★★★★ In My Uncle Ate My Caterpillar by Amie Guzzardi, a young girl spies a very dapper caterpillar while traipsing around her garden. Later, when her uncle comes to visit, she asks him to close his eyes so she can share a surprise with him—the very same caterpillar she holds in such high esteem. But her uncle, still with his eyes closed, throws the insect straight into his mouth and swallows it whole! He soon begins to change color to a sickly green, and his niece tells him to eat some leaves so the caterpillar will have food on its journey through his digestive tract. For the time being, uncle and caterpillar cohabit the same body, and the young girl is hopeful that her uncle will someday become a handsome butterfly himself.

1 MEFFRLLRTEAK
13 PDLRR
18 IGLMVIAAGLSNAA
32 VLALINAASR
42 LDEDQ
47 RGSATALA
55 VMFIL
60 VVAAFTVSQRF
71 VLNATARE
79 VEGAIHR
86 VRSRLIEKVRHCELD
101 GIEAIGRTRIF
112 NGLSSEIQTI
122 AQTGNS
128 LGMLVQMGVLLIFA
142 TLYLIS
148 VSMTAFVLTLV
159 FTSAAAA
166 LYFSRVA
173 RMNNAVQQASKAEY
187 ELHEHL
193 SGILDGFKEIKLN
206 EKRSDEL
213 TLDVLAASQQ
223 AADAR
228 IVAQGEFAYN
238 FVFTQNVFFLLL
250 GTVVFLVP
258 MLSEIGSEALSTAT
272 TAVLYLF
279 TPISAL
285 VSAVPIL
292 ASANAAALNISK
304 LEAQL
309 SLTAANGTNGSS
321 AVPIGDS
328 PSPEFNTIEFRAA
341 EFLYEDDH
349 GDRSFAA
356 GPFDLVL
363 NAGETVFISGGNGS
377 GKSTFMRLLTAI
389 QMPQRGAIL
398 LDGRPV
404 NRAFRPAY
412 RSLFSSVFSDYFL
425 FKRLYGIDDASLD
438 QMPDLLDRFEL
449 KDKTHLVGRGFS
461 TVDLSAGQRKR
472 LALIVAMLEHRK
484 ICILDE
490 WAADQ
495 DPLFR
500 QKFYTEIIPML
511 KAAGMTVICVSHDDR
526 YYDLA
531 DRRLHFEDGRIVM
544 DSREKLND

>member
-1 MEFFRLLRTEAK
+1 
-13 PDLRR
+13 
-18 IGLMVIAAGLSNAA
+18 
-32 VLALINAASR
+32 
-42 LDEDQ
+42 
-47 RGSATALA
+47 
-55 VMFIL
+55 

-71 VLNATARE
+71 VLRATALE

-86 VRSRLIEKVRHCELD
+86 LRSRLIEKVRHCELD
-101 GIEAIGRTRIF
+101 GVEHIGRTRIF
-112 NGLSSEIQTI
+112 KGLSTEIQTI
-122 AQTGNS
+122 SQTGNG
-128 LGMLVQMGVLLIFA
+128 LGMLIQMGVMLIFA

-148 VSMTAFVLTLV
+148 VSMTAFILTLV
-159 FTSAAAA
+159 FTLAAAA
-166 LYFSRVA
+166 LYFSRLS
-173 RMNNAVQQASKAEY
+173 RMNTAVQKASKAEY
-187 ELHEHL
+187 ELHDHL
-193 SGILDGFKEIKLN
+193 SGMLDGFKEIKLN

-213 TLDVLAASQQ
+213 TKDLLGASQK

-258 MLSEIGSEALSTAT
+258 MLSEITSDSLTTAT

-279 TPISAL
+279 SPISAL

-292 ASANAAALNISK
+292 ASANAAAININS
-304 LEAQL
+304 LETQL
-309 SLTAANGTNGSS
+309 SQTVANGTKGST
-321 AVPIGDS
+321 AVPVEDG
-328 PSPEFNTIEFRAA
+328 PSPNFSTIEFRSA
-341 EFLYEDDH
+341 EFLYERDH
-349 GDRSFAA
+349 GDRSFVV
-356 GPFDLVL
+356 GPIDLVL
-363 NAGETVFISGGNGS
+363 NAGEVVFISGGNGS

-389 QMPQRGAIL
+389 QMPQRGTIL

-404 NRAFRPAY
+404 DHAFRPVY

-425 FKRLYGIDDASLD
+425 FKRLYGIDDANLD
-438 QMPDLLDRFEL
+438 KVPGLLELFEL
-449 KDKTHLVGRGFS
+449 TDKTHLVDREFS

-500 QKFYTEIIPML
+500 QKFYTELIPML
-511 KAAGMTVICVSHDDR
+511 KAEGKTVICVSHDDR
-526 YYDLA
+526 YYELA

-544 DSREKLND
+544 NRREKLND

Guzzardi’s story is the Surrealist answer to Eric Carle’s classic children’s book, The Very Hungry Caterpillar. The question is not What did the caterpillar eat? but What ate the caterpillar? With vivid, even somewhat grotesque art, Guzzardi tells a tightly formulated tale that simultaneously charms and perplexes the reader. It’s quite clever, leaning into the oddity of such a deceptively simple idea. Guzzardi has a great deal of confidence in young readers’ ability to appreciate weird stories, and that’s commendable, especially in an age when authors and illustrators seem to be churning out bland children’s stories that feature the same ursine, or porcine, or leporine protagonists. One can easily imagine a sequel slotting in nicely with the goofy but gratifying story Guzzardi has written here.